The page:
Northern Ireland's chief medical officer has said the latest lockdown is likely to last beyond February 6.
Dr Michael McBride said restrictions will be required for a "considerable number of months."
"I'm not certain that we will be emerging from lockdown in February, I think that would be optimistic in the extreme, we have a long long way to go with this virus," the chief medical officer said.
"We are in the most difficult and challenging time of the year where we know that respiratory viruses circulate more readily, I don't think any of us can be anticipating a return to normality come February 6.
"We will require restrictions to be in place yet until such times as we have more members of the population who are extremely vulnerable vaccinated."
The Executive introduced tougher restrictions and a stay at home message due to rising cases numbers of Covid-19 in Northern Ireland.
First Minister Arlene Foster praised "many people doing the right thing" for a drop in the reproductive rate of the virus from 1.8 last week to around 1.1
She said the vaccination programme rollout gives "light at the end of the tunnel" but warned the "route back to normality" will take many months.
Ms Foster appeared at a joint press conference with Deputy First Minister Michelle O'Neill on Tuesday for the first time in more than a month.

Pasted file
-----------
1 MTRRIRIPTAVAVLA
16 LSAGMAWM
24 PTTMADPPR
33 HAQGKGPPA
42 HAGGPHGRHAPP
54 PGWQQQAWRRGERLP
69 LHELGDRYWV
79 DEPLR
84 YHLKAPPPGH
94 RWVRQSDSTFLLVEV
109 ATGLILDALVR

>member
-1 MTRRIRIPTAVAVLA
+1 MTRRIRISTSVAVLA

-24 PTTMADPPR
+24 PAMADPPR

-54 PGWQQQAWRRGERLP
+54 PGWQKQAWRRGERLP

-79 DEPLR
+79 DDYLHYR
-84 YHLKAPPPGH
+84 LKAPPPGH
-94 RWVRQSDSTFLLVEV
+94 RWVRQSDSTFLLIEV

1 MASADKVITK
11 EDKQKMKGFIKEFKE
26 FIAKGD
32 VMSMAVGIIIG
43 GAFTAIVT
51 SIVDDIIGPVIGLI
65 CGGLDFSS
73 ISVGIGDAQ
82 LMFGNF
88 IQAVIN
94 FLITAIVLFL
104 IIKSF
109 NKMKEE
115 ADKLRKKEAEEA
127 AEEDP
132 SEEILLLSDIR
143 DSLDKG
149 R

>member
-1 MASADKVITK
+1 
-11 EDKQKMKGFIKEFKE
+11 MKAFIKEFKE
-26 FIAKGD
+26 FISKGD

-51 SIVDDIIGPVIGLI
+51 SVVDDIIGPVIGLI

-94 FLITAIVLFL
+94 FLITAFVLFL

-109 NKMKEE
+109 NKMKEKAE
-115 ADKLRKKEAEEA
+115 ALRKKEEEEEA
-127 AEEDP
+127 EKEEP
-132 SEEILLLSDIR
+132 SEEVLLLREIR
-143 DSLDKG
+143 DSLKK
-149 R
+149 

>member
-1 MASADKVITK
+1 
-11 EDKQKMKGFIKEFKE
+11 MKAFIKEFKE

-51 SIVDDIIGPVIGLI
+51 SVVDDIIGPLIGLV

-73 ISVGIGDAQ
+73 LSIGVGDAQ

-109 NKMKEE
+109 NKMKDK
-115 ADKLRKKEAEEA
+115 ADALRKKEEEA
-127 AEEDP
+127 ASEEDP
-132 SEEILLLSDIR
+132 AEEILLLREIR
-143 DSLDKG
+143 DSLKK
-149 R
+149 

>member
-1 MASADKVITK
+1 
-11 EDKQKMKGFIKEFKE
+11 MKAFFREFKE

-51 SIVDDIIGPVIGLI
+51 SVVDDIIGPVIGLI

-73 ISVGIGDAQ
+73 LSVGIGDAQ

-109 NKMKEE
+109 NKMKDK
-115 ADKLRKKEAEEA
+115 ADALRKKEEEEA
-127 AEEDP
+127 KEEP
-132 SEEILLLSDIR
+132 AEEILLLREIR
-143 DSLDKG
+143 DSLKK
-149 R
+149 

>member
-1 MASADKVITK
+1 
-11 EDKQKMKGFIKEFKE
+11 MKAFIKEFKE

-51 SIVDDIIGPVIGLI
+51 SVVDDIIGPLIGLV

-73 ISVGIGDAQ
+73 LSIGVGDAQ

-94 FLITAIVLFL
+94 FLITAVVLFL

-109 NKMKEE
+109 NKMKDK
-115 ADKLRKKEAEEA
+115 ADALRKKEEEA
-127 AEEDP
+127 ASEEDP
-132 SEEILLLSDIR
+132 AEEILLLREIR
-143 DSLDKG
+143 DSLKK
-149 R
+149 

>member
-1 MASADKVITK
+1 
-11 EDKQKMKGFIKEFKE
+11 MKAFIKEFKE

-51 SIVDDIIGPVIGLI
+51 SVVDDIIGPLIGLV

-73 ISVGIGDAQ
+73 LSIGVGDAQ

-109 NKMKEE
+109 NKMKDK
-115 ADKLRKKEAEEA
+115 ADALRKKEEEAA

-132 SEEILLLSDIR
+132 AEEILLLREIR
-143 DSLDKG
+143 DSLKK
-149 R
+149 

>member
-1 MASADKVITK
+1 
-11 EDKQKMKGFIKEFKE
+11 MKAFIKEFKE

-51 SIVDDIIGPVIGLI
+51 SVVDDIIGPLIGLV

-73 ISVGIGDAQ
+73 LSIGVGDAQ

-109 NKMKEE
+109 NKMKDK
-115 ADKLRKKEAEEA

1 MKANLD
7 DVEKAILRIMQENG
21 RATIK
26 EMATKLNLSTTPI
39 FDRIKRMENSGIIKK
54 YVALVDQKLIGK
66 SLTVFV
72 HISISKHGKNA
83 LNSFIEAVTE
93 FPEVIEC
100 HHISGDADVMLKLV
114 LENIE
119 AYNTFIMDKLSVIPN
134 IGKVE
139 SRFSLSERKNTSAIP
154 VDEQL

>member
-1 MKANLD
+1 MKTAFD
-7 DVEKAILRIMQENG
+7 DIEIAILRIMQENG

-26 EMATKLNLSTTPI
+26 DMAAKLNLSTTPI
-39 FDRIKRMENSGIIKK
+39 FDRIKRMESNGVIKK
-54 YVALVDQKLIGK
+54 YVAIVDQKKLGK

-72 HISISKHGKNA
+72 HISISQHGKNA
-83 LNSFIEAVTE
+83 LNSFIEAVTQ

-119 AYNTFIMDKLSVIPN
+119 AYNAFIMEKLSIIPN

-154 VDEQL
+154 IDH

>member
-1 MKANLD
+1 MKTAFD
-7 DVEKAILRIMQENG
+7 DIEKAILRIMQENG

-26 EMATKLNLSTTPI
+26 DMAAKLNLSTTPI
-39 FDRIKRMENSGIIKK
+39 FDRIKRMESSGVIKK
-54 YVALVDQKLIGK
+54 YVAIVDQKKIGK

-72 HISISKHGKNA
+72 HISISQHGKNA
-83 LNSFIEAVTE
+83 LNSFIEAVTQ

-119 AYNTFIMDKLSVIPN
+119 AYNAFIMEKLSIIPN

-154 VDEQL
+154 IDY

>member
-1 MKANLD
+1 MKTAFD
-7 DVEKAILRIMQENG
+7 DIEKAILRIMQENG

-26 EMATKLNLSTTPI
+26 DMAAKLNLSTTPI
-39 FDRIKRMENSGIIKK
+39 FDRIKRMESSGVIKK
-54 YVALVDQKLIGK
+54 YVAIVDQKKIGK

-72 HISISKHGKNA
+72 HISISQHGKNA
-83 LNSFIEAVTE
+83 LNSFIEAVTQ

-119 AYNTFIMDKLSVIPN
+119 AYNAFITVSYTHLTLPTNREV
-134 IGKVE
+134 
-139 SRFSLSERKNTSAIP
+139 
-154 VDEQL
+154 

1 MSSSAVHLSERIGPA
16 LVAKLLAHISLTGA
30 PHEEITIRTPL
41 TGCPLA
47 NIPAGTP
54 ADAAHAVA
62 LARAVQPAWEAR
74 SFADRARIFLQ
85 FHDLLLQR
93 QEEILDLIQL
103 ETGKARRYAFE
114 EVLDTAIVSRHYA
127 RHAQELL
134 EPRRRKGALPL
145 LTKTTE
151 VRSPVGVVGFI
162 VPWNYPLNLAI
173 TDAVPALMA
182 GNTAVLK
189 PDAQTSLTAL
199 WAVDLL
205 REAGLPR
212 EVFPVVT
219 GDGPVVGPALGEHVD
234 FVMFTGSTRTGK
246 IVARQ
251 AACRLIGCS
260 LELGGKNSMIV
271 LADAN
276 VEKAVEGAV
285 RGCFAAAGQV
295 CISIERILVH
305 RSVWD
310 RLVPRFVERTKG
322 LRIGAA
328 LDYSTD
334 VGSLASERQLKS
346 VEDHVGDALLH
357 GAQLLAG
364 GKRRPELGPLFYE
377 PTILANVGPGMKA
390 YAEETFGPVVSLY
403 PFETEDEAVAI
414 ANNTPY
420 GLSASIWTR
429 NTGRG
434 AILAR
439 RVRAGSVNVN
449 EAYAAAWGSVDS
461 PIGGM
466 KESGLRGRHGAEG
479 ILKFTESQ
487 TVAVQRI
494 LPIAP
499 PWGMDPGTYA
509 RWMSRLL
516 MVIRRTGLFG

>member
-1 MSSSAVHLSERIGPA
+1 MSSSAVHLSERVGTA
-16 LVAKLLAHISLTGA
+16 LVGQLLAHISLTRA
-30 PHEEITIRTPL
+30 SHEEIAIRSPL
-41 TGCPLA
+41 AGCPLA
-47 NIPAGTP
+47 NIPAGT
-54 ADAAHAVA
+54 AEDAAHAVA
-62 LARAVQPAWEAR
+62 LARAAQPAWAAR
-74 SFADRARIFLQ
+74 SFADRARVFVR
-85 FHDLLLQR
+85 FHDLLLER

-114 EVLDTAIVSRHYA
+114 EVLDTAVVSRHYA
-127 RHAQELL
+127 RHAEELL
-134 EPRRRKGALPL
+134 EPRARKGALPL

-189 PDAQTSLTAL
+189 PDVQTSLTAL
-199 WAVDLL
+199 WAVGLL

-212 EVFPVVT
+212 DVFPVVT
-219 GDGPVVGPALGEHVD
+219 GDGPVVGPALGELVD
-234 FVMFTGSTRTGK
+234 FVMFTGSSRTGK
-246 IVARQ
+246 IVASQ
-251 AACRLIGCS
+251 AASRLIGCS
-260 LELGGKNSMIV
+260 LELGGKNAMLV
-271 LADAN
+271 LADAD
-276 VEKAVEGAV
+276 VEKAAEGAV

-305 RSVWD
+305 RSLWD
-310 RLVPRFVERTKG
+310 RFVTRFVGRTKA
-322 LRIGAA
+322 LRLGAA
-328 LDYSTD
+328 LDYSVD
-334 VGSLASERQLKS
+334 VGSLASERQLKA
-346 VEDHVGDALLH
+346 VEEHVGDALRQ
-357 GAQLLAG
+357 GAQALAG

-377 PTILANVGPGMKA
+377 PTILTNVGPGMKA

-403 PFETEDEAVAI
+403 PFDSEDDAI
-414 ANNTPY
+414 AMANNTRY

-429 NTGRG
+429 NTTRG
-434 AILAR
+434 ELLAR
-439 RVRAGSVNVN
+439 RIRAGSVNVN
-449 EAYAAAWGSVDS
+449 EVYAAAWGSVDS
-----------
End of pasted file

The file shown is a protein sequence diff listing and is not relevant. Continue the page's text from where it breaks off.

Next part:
The joint leaders are set to meet with representatives of the retail sector.
They were also set to speak with PSNI chief constable Simon Byrne on Tuesday evening around enforcement.
Tuesday saw a further 1,205 cases of Covid-19 reported as well as 22 deaths of people who tested positive for the virus.
Hospitals remain under pressure with 785 inpatients with Covid, 55 of whom are in intensive care and 38 on mechanical ventilation
Almost 100,000 vaccinations have been administered in the region to elderly care home residents, care home workers, those over 80 and health staff.
The next phase, which includes those aged over 75 and the extremely clinically vulnerable is set to begin in February.
Arlene Foster urged the public to make "simple everyday choices" such as phoning family and friends rather than visiting, doing one big food shop and not unnecessarily going into the workplace.